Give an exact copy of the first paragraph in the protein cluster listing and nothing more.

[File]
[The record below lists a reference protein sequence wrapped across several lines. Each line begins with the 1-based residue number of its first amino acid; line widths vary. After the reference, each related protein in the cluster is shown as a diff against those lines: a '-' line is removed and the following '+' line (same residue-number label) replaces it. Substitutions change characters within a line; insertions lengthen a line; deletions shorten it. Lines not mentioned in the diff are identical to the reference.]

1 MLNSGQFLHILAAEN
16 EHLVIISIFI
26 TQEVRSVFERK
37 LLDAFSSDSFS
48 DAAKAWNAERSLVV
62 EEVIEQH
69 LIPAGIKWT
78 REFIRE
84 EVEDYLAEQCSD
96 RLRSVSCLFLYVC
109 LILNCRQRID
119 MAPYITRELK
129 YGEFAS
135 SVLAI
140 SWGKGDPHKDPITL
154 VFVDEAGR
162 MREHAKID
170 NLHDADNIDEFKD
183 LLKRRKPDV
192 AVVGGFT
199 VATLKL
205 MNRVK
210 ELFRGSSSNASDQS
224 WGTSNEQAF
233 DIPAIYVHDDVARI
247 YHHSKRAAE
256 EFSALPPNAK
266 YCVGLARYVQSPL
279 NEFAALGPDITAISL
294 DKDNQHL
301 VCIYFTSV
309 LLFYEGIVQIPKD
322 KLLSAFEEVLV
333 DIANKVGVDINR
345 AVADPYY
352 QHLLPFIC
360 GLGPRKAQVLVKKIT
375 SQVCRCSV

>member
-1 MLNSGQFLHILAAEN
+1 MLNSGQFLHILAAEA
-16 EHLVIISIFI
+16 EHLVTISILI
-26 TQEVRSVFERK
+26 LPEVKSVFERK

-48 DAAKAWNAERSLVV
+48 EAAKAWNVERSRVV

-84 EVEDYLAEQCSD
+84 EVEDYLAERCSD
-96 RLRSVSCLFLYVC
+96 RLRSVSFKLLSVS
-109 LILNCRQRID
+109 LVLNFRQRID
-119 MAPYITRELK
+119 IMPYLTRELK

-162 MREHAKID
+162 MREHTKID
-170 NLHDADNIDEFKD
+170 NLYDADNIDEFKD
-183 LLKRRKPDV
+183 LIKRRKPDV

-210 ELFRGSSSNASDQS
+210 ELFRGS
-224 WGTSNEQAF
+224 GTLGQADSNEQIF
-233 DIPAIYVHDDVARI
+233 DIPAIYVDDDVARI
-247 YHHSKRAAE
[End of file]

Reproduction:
[The record below lists a reference protein sequence wrapped across several lines. Each line begins with the 1-based residue number of its first amino acid; line widths vary. After the reference, each related protein in the cluster is shown as a diff against those lines: a '-' line is removed and the following '+' line (same residue-number label) replaces it. Substitutions change characters within a line; insertions lengthen a line; deletions shorten it. Lines not mentioned in the diff are identical to the reference.]